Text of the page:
Some embodiments use an IDQ* path search to identify a lowest-cost set of paths between source and target states in a multi-layer graph with non-zero dimensional states. There can be more than one source state and more than one target states in a path search. The paths also can traverse through a set of intermediate states. In the embodiments described below, the graph is the tessellated region of an IC layout, and the source, target, and intermediate states are point, line, and surface particles in this tessellated region.

**2900**. An IDQ* path search traverses through the solution space iteratively in a depth-first manner, with increasing depth limit in order to identify the lowest cost N paths. As shown in **2900** initially defines (at **2902**) an initial Depth_{—}Limit for generating a routing path between the source and target particles. In some embodiments, the Depth_{—}Limit is a single value. Also, different embodiments set the initial Depth_{—}Limit differently. In some embodiments, the initial Depth_{—}Limit is set to the minimum value of the Ĥ PLF's of all particles in the set of source particles for the path search. The identification of the Ĥ PLF of a particle was described above for the Qe* path search process. At **2902**, the process also initializes a variable, Solution_{—}Count to be equal to 0.

Next, at **2904**, the process selects one of the source particles as a starting particle of a path, and defines a drop for this particle. The process identifies this drop as the Current_{—}Drop. Each time the process defined a drop for a source particle, it specifies the prior drop of the source-particle drop as null. At **2904**, the process also computes the {circumflex over (F)} PLF of the Current_{—}Drop. As mentioned above, the {circumflex over (F)} PLF of the Current_{—}Drop associated with a source particle is simply its particle's Ĥ PLF, as this drop's G PLF is zero.

At **2906**, the process then determines whether any expansion is possible from the Current_{—}Drop's domain. In some embodiments, the IDQ* process **2900** identifies expansions in the same manner as the Qe* process **700** identifies them. No expansions are possible from the Current_{—}Drop's domain if they are blocked or the process has previously explored these expansions for the Current_{—}Drop in the current path search.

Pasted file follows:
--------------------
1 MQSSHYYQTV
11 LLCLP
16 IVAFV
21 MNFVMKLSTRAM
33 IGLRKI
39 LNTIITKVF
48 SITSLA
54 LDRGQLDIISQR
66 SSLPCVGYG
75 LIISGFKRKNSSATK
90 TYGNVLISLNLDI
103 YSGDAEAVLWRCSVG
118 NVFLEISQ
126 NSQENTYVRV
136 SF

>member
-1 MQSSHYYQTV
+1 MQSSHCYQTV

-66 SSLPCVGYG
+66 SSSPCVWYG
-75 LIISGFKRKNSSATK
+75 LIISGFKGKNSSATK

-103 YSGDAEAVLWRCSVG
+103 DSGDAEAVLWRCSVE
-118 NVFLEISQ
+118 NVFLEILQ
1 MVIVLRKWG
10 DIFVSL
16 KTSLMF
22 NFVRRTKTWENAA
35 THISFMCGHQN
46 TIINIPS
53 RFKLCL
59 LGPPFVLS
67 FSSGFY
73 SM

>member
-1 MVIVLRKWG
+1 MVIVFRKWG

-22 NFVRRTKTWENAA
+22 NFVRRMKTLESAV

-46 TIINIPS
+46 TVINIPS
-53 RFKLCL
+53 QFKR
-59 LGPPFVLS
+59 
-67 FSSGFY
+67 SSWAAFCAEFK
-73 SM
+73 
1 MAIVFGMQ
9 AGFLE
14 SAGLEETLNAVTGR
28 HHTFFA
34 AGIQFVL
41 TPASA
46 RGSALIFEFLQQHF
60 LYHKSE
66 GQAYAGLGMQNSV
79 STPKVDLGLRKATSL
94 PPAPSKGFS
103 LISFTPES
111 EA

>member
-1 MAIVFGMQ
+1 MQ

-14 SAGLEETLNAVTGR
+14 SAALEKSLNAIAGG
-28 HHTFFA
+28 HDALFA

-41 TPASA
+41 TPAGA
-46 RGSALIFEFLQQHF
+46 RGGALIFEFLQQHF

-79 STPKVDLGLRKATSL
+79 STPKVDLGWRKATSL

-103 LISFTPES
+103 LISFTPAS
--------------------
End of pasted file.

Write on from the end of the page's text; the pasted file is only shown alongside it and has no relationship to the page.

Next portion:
When the process determines (at **2906**) that it cannot identify any expansions about the Current_{—}Drop, the process **2900** transitions to **2922**, which is further described below. Otherwise, it selects (at **2908**) one of the expansions about the Current_{—}Drop's domain, and computes the Ĥ PLF of this expansion's destination particle if necessary (i.e., if this Ĥ PLF was not previously computed).

At **2908**, the process also computes the G PLF of the expansion. This computation is similar to the computation of the G PLF by the Qe* process. After computing the G PLF, the process computes the {circumflex over (F)} PLF of the expansion, and then filters this {circumflex over (F)} PLF by the Depth_{—}Limit (i.e., discards any portion of this PLF that is larger than the Depth_{—}Limit). The process then determines (at **2910**) if any portion of the {circumflex over (F)} PLF remained after the filtering. If not, the process transitions to **2920**, which will be described below. Otherwise, at **2912**, the process creates a drop for the portion of the selected expansion's destination particle over which the {circumflex over (F)} PLF is defined after the filtering, and defines this remaining {circumflex over (F)} PLF as the drop's {circumflex over (F)} PLF. At **2912**, the process has the newly specified drop refer to the Current_{—}Drop as its prior drop, and then defines the newly specified drop as the Current_{—}Drop.

After **2912**, the process determines (at **2914**) whether the Current_{—}Drop's particle is a particle that belongs to the target set. If not, the process transitions back to **2906** where it determines whether there is any expansion possible from the Current_{—}Drop's domain. If no expansion is possible from the Current_{—}Drop's domain, the process transitions from **2906** to **2922**, which is further described below. Otherwise, the process transitions to **2908**, which was described above.